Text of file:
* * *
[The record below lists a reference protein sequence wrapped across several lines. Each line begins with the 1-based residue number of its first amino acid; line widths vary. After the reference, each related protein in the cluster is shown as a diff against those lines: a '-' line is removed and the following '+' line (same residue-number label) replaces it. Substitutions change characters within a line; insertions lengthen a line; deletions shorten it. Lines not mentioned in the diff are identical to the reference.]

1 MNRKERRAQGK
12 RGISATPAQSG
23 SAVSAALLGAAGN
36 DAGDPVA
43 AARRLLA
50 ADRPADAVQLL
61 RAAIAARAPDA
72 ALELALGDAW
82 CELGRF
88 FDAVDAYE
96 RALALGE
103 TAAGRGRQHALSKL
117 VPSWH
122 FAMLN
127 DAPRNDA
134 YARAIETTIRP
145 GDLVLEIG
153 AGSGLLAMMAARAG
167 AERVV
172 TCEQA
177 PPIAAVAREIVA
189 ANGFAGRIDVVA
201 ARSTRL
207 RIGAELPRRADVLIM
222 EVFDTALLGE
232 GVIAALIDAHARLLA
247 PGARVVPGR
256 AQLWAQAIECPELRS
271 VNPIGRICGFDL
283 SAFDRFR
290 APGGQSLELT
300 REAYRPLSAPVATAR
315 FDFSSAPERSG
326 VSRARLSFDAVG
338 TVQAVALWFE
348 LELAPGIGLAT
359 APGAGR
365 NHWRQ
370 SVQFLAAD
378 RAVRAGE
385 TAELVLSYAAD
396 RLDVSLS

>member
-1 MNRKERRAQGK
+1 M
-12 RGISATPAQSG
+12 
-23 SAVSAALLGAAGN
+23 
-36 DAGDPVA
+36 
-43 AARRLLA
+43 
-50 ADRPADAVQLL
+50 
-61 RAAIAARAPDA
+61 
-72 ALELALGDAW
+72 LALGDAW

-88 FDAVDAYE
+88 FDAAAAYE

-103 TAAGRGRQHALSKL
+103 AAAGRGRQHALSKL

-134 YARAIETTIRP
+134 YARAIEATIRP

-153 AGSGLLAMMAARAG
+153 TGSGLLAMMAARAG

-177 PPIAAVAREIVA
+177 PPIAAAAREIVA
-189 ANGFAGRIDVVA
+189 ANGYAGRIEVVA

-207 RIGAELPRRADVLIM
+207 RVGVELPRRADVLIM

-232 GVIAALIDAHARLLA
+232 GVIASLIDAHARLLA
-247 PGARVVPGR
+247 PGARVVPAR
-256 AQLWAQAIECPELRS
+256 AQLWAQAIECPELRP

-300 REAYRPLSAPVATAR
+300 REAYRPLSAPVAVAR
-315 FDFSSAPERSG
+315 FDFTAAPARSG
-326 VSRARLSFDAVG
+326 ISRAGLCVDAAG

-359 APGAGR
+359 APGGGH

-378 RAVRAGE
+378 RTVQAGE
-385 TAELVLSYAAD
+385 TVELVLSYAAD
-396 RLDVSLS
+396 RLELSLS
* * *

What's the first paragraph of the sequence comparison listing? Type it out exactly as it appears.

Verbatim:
[The record below lists a reference protein sequence wrapped across several lines. Each line begins with the 1-based residue number of its first amino acid; line widths vary. After the reference, each related protein in the cluster is shown as a diff against those lines: a '-' line is removed and the following '+' line (same residue-number label) replaces it. Substitutions change characters within a line; insertions lengthen a line; deletions shorten it. Lines not mentioned in the diff are identical to the reference.]